ROANOKE – There's been a narrow escape from a cougar pen at Mill Mountain Zoo.
One lucky marsupial made it out alive thanks to playing opossum, the animals’ only defense against the predator.
In fact, Nina the cougar, formerly belonging to Jack Hannah, now a permanent resident at the zoo-decided the small opossum would make a better playmate than a snack, and set it free herself.
Nina isn't your average cougar. The 12-year-old mountain lion was donated to the Mill Mountain Zoo by celebrity zookeeper Jack Hanna, director emeritus at the Columbus Zoo.
She has lived her entire life in captivity and has become very fond of her zookeepers. You can even hear her purr when they are around.
"When she's around her keepers, we hear purring from her most often,” said Julia Franet-Hornbeck, a zookeeper at Mill Mountain.
Similar to a pet dog, she's even been taught to retrieve and come when called. When a zookeeper says the word “station,” she comes to a small platform and stands on top. It’s a useful trick that allows her keepers to examine her or even feed her.
Although she's got quite the demeanor of a domestic cat, Franet-Hornbeck explained her wild instincts are still there. That's why training is important.
"The training here is really to help better care for the animals in captivity,” Franet-Hornbeck said.
And in this case, training that helped care for any animals like the opossum that wander in to that captivity. But one little marsiupal's quick thinking, or pure panic may have saved its life.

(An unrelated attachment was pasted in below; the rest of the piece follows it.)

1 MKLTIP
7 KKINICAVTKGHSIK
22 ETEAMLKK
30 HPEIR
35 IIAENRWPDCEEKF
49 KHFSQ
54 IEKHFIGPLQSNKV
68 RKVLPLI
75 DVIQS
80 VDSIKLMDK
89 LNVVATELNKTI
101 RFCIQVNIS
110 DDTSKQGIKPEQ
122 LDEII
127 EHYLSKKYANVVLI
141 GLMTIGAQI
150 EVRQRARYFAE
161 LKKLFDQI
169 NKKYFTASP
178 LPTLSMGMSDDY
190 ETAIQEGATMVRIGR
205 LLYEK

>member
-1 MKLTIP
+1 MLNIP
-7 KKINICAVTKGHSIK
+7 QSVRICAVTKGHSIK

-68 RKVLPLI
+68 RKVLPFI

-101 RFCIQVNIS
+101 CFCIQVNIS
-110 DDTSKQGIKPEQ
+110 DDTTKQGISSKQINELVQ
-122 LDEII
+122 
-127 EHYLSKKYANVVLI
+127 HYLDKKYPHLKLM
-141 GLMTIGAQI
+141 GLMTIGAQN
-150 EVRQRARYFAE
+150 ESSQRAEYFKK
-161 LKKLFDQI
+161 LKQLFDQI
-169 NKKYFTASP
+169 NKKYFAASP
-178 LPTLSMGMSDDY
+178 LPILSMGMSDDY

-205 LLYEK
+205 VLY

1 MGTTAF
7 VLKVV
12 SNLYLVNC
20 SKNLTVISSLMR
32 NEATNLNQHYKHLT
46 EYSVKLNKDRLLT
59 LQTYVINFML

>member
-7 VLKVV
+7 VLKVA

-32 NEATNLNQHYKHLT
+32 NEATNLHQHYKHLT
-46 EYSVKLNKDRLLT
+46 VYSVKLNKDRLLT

It’s common for small native wildlife to go into the cage. Often, they become a meal for Nina. Somehow, the tiny opossum managed to make it out alive. After what zookeepers assume was a night of playing dead
One morning, one of Nina’s zookeepers spotted Nina with a opossum in her mouth. They quickly put her training to good use, calling her to her station to hand it over. Nina quickly responded and dropped the opossum by her station, then followed the zookeepers command to another area of the pen. In exchange, Nina received a rat, which Franet-Hornbeck explained is her favorite snack.
"She responded really well. She also was getting a better reward than that opossum,” Franet-Hornbeck said.
The zookeeper thought the opossum was dead, but soon realized it was only “playing dead.”
"It was apparent it did what it had to do to keep that predator from eating it,” Franet-Hornbeck said.
The zookeepers quickly called the Southwest Virginia Wildlife Center in Roanoke for help treating the opossum.
“This little opossum probably played opossum most of the night, which probably saved her life. It just shows that Nature knows what it's doing,” said Dr. Diana D’Orazio.
D'Orazio said when it finally woke up, it was terrified, clinging to D’Orazio. Somehow however, the tiny opossum was unharmed, escaping with only bruising and a fur full of nits which were quickly removed. Nina, well fed every day, apparently wasn’t hungry, and was only looking for a playmate.
“When I had heard that Nina, and I know Nina pretty well, had gotten a hold of one I had very little hope you know that we would be able to do anything for this little opossum,” D’Orazio said. “But amazingly enough, Nina had really only carried it around. Hadn't punctured it, or broken any bones.”
"Yeah, definitely a lucky little opossum," Franet-Hornbeck said.
Beating the odds of survival, the tale of the tiny opossum and the big Mountain Lion turned out in the opossum’s favor. Much like David and Goliath, except without the slingshot or even the gumption to fight back, but instead an instinctual response to play dead. Somehow, this close encounter had a happy ending.
D’Orazio was able to release the opossum later in the week, returning her to the base of Mill Mountain.
“This is quite a story. And don't you know she's got a story to tell when she runs into other opossums,” D’Orazio said.
Franet-Hornbeck said she suspects that little opossum won’t be back to visit Nina anytime soon.
"Maybe one day we will have our own resident opossum, but for now we are happy to know that one got a second chance at life," Franet-Hornbeck said.
A second chance that quick thinking, training and a little bit of luck made possible.